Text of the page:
16 February 2017
So I went to the theatre again. This time to see a (or possibly from my point of view THE) Jukebox musical.
This is the continuing tour of the musical written by Laurence Marks and Maurice Gran around the music contained in the long running series of CDs of 1960s music.
Laurence Marks and Maurice Gran are of course famous comedy writers, who’s canon of work include: ‘Birds of a Feather’, ‘Goodnight Sweetheart’, ‘Shine on Harvey Moon’ and ‘The New Statesman’.
This really is the epitome of a Jukebox Musical , being based in the era of jukeboxes and being about music and song-writing. It features some of THE BEST music ever written, and this from someone 50 this year so not born until 1967. So you can’t say “well you only like it as it was the music when you grew up”, nope I grew up with later musical genres but still prefer this one.
This production directed by Bob Thomson, choreographed by Carole Todd is produced by the ‘godfather’ of touring theatre in the UK Bill Kenwright.
I first saw this show, strangely enough, almost exactly 7 years ago at the Playhouse Theatre in the West End, at the suggestion of my late Dad. Always being one who enjoys seeing the same show over and over again (my record stands at 33 for Miss Saigon) he said “why not try something new” and I’ll always be grateful for him nudging me to this great show!
So already being a fan of the era’s music I got a ticket for this show, and was blown away by the music, performances, energy and sheer ‘feel good’ nature of this wonderful piece of theatre.
The story is about ‘Bobby’ and ‘Laura’ two young people living in Essex in the early sixties. ‘Laura’ loves ‘Bobby’ but ‘Bobby’ only has eyes for ‘Sue’. ‘Ray’, ‘Laura’s’ big brother is ‘Bobby’s’ best friend, and then ‘Norman’ enters the picture taking Bobby’s chance of fame and chance with Sue in one move.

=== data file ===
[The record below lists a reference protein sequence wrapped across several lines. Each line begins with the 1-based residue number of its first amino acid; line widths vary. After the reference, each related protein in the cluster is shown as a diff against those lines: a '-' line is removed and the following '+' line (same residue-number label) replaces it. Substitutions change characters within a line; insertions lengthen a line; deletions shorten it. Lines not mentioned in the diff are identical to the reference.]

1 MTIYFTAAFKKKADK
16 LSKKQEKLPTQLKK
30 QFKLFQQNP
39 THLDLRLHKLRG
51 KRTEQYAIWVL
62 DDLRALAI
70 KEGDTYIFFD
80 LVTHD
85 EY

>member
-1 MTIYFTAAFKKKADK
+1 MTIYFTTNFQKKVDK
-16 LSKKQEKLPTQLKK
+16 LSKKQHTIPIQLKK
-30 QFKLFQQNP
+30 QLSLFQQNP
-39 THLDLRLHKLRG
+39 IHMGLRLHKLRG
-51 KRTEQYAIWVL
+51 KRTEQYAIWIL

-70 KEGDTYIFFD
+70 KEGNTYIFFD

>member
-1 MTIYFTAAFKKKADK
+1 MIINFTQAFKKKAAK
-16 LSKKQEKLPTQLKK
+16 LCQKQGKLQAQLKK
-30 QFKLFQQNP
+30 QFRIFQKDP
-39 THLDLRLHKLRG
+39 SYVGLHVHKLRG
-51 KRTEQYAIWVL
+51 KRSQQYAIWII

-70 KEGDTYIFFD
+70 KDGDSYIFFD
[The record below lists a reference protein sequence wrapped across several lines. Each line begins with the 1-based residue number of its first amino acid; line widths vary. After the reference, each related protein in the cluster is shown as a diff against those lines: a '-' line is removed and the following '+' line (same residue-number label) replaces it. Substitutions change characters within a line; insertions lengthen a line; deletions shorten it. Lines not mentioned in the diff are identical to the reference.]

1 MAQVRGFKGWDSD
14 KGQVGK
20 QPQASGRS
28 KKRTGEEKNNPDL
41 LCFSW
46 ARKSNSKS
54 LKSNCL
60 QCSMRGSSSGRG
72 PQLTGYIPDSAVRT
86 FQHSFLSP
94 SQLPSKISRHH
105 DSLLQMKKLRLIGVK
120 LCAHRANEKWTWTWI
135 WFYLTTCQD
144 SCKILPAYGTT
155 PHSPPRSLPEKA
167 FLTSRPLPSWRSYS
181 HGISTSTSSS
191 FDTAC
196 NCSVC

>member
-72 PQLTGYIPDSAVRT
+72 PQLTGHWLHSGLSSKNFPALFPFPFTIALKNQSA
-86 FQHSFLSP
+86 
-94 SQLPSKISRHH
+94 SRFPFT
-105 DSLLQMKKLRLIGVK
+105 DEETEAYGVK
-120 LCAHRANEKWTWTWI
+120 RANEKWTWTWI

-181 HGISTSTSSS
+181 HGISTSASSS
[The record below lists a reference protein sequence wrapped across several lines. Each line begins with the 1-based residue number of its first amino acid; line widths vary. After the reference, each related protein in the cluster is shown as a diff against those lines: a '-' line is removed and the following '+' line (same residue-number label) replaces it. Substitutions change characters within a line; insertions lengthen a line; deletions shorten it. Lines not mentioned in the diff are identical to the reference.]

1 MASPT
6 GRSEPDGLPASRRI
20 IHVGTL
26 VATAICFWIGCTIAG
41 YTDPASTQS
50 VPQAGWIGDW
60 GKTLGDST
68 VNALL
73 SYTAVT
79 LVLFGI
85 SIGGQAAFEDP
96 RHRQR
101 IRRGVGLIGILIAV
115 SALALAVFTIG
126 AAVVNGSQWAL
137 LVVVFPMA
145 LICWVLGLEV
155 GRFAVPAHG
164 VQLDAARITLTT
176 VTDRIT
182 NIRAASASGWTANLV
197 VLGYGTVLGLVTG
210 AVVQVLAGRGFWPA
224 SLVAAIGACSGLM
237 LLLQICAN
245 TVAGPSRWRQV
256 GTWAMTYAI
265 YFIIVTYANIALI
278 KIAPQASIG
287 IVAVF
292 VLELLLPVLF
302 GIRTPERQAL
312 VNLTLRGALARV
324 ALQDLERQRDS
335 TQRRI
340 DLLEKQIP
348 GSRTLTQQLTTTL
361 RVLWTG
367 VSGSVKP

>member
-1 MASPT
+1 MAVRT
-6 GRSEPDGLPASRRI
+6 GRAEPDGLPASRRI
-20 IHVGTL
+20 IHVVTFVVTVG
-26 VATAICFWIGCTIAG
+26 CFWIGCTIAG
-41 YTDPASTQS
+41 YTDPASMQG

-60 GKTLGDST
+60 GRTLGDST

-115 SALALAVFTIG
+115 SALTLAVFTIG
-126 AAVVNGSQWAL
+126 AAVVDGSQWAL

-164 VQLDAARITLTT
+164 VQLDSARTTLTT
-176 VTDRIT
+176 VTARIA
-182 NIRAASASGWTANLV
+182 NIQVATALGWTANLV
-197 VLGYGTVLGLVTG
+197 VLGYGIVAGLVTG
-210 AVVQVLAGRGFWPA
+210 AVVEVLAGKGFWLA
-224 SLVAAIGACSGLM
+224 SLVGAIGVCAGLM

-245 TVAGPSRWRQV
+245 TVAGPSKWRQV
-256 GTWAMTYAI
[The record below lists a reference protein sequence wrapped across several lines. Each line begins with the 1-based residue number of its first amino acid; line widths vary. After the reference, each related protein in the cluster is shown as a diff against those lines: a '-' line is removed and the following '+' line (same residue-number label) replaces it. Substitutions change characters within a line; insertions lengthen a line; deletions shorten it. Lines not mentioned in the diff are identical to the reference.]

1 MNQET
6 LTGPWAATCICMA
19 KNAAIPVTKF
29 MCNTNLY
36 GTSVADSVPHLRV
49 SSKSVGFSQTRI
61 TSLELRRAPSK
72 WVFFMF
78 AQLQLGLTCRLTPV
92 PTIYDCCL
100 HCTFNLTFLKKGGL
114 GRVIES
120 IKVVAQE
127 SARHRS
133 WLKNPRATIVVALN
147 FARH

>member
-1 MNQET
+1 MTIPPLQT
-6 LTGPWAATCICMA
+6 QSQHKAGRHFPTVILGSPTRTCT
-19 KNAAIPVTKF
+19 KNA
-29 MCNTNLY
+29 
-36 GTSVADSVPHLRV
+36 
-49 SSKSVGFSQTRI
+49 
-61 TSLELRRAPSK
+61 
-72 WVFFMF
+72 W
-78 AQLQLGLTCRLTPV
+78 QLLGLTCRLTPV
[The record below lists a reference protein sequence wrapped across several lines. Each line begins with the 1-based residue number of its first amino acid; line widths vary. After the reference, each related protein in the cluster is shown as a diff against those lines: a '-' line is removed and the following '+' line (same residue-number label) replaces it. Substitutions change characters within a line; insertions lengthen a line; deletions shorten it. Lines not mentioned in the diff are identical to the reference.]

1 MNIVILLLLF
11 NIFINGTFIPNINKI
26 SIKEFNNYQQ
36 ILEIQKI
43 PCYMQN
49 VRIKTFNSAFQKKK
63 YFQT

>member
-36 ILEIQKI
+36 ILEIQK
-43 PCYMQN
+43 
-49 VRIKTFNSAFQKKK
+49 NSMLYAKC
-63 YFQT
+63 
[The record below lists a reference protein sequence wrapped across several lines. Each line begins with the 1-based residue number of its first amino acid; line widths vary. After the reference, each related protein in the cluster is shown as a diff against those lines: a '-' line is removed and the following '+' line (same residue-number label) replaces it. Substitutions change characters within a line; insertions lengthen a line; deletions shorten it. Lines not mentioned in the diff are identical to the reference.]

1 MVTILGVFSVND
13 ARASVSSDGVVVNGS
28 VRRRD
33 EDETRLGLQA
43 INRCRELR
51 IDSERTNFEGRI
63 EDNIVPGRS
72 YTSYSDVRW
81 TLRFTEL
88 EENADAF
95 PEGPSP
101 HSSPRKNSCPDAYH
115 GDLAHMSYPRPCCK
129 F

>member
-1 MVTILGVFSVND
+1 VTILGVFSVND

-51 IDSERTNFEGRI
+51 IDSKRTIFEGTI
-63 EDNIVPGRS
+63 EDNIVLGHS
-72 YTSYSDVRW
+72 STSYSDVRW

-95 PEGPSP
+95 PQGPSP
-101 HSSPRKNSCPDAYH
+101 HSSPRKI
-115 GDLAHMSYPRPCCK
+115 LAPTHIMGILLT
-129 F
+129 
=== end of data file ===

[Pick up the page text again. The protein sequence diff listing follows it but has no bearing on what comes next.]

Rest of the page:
These and the other cast members play the roles and also all the instruments to perform the plethora of classic Rock & Roll songs.
At the performance I saw the role of ‘Bobby’ was played by Alistair Higgins, ‘Norman’ Alastair Hill, ‘Ray’ David Luke, ‘Sue’ Laura Darton and ‘Laura’ was played by the alternate Chloe Edwards-Wood, all of whom were brilliant.
As I say I’ve seen this show twice (or maybe three times) before, and for me if anything it was better. I felt the humour and timing was sharper, getting bigger laughs and all the support cast gave great performances too, special mention there must go to Jimmy Johnston ‘Phil/older Bobby’ David Luke ‘Ray’ and Mike Lloyd ‘Frank/Slugger/compère’ who were for me the best I’ve ever seen in the roles.
The leads when I saw it were great. I was a little disappointed when I heard that Elizabeth Carter would not be ‘Laura’ when I saw the show (having seen her perform before and loving her voice) but I must admit within minutes of starting I came to realise what years of attending shows in the West End, Broadway and many, many, MANY touring productions had taught me. You don’t get into one of these casts without the skills to do the job and Chloe was a brilliant “Laura’ and I would be happy to see her in this and other roles in the future.
It is, as i mentioned at the start a real feel good show, if anything maybe a little too feel good as I could have lived without the audience participation during some of the earlier numbers, I mean I pay to hear the cast not the audience, there’s always time to join in during the encore.
Stand out songs/performances for me included: “To know him is to love him”, “In Dreams”, “Runaway/Who’s sorry now”and “Teenager in Love”. Stand Out Performances: Chloe Edwards-Wood as ‘Laura’ and David Luke as ‘Ray’, the latter having a great voice and excellent comic timing, something that previous people I had seen in the role, although good, could not match.
I will definitely be seeing this show again, and strongly recommend you give it a go, it’s a great night out, and if you enjoy it, there’s also Dreamboats and Miniskirts a direct sequel featuring the same characters, and Save the last Dance for me another Rock and Roll Jukebox Musical by the same writers and producing team.